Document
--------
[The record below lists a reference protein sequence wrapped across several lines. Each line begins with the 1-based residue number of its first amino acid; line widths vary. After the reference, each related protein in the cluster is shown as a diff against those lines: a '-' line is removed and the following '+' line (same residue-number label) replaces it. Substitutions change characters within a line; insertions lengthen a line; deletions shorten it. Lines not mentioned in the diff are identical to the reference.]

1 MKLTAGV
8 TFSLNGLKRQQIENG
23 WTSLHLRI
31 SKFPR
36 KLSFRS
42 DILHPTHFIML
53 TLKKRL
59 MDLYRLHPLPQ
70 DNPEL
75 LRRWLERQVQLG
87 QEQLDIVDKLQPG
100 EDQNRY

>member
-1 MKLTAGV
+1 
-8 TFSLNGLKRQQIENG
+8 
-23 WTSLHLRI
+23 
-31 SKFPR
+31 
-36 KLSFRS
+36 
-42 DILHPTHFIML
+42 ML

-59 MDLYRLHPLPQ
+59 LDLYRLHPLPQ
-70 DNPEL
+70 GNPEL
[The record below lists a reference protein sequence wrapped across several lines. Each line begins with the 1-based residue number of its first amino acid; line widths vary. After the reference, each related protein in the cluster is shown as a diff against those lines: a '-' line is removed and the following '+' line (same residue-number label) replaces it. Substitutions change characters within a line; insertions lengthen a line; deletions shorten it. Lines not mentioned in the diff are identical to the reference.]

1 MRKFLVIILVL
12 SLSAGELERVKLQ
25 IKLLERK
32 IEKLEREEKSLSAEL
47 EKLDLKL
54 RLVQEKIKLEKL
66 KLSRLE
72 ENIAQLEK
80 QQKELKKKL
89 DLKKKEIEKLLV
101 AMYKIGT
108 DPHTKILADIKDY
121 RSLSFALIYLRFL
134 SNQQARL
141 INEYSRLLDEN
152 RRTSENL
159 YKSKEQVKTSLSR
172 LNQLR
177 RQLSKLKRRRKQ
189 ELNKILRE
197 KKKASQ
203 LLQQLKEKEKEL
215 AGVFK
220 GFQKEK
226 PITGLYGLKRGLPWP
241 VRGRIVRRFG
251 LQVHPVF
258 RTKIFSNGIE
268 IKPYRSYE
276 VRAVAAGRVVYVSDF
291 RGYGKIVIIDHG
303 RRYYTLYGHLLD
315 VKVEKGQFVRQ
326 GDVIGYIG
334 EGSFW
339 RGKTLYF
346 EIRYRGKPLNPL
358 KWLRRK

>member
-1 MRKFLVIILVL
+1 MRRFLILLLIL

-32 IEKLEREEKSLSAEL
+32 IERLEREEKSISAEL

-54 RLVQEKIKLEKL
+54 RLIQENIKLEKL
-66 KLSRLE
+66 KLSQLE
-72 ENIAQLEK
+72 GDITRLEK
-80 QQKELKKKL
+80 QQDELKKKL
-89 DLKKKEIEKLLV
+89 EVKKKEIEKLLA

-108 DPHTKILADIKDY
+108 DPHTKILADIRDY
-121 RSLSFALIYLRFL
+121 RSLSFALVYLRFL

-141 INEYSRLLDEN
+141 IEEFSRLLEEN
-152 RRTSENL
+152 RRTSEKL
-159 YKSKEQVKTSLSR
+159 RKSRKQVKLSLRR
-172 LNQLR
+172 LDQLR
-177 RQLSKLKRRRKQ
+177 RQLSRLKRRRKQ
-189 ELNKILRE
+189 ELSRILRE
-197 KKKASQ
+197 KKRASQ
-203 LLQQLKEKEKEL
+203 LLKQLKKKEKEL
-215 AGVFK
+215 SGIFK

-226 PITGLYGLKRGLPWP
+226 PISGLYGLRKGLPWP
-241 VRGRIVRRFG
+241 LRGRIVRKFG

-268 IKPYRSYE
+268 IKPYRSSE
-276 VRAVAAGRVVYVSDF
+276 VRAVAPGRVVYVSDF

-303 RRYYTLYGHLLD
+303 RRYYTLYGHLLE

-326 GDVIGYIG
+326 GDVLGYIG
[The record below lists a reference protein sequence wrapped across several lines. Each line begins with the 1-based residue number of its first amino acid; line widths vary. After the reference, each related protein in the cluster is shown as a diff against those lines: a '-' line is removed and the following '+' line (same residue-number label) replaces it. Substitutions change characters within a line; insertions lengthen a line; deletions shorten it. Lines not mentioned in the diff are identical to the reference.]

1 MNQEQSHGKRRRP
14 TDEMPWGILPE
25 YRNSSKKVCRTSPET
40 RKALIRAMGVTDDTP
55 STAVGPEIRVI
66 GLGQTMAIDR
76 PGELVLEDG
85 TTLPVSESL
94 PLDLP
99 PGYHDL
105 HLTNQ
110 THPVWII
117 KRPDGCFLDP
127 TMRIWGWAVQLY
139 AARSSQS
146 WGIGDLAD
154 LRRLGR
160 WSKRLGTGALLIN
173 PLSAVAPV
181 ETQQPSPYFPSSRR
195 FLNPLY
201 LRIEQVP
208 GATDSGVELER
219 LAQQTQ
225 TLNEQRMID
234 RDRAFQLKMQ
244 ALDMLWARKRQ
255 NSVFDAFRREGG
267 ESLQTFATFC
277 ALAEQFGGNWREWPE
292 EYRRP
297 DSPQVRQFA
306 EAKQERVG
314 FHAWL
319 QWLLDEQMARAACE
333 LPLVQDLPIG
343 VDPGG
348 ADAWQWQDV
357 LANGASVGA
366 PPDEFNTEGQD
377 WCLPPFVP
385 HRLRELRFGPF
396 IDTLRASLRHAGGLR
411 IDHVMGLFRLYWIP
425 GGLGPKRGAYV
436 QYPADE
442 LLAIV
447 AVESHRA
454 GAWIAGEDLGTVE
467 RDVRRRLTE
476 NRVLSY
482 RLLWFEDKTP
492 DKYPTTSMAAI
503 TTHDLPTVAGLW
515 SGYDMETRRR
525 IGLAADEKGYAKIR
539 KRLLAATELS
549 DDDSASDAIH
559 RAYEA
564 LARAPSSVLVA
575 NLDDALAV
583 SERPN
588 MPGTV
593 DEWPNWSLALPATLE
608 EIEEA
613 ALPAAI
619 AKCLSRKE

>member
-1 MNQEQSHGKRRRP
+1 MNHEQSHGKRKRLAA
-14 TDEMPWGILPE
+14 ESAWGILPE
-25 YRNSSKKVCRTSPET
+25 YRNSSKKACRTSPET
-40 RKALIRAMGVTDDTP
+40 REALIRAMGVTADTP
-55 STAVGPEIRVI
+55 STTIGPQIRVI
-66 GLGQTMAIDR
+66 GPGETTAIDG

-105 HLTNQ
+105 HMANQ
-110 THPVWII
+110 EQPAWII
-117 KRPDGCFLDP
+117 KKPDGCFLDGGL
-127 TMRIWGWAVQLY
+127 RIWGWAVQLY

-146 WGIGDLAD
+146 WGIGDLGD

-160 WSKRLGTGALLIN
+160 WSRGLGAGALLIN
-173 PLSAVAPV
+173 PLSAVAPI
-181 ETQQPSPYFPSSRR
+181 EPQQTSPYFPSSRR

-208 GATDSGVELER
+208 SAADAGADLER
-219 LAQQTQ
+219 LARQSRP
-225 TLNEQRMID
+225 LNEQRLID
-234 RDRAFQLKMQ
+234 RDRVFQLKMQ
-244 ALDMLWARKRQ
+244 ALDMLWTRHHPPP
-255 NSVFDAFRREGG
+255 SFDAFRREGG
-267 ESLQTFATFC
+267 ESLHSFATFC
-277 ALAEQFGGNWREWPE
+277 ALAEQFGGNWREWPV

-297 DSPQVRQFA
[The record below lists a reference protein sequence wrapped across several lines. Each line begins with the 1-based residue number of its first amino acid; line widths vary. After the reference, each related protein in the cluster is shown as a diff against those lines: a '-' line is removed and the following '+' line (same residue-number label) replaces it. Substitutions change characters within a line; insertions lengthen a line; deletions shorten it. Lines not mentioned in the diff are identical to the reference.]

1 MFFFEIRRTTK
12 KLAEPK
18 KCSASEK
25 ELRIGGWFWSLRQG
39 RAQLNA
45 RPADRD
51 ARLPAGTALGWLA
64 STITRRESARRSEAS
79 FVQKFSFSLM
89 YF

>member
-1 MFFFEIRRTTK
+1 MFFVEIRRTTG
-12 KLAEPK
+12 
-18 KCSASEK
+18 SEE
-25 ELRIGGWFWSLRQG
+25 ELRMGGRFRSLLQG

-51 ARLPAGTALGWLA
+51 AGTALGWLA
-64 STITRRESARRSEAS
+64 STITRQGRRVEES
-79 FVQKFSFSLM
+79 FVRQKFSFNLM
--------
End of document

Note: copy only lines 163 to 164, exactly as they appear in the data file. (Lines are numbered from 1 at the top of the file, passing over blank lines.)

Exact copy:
411 IDHVMGLFRLYWIP
425 GGLGPKRGAYV